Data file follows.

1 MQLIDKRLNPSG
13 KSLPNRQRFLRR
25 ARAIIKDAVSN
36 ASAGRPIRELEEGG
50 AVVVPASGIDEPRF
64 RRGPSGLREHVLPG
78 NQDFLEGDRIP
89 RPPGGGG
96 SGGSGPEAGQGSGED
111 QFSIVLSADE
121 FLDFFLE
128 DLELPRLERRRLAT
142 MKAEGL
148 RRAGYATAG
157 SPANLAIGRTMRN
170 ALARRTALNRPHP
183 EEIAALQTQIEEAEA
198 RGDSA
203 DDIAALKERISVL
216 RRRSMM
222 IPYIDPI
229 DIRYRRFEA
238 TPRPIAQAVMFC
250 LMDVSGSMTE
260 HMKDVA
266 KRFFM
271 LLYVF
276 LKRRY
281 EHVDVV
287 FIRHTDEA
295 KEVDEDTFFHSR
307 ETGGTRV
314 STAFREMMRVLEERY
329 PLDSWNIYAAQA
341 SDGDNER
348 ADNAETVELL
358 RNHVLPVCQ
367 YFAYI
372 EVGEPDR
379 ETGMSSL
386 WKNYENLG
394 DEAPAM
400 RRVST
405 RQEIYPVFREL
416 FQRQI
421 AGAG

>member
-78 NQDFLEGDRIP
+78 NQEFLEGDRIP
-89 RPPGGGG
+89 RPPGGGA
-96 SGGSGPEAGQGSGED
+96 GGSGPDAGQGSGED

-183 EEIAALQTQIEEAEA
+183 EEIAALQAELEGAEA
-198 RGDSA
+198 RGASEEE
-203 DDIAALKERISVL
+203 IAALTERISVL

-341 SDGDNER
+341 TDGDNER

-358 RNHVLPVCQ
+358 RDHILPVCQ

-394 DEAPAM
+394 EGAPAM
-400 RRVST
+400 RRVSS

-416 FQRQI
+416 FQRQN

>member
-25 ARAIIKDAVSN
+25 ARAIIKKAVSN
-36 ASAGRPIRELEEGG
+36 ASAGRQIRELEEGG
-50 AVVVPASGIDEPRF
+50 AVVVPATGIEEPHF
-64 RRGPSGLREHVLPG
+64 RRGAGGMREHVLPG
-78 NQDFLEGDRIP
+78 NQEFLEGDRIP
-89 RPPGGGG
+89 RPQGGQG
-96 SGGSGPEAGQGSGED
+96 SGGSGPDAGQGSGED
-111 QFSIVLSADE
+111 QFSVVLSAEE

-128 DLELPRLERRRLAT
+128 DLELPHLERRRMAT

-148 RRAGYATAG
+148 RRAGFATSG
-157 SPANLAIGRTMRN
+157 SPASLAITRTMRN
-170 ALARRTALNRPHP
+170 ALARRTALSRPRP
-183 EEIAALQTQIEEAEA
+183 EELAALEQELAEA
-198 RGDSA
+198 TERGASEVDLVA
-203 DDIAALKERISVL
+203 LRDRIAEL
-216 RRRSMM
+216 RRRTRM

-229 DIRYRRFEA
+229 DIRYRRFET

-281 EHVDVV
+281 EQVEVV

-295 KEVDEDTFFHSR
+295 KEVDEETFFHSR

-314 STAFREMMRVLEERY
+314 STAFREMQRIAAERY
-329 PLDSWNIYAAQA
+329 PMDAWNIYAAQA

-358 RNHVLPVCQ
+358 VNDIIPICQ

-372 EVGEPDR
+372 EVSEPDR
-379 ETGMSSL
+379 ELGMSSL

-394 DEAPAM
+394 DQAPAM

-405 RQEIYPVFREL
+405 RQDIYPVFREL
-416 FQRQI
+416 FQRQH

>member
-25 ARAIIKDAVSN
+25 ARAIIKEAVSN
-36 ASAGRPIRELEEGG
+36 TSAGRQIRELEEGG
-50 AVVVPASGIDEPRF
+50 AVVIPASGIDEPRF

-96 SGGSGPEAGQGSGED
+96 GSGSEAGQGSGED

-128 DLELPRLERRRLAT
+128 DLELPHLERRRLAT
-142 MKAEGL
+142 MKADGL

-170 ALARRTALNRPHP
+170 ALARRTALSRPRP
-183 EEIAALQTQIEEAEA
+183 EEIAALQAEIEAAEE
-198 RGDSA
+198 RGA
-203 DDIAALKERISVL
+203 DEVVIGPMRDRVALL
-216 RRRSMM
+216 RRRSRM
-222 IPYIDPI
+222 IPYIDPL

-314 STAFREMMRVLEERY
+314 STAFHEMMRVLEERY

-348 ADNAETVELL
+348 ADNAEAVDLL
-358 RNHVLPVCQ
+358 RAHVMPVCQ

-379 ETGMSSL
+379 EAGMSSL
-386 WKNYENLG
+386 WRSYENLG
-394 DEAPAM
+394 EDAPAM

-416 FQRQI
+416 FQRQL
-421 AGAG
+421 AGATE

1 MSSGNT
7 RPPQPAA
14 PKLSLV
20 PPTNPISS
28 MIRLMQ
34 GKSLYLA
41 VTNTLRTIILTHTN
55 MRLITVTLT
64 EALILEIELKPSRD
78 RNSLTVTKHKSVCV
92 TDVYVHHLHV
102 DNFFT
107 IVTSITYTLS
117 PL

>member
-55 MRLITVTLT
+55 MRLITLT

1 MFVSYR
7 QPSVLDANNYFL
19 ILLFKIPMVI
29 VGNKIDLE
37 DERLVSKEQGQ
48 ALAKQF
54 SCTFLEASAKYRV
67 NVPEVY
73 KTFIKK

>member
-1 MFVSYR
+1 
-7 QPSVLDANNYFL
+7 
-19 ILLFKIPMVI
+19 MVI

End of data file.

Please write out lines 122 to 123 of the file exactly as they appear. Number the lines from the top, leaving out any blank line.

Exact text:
+405 RQDIYPVFREL
-416 FQRQI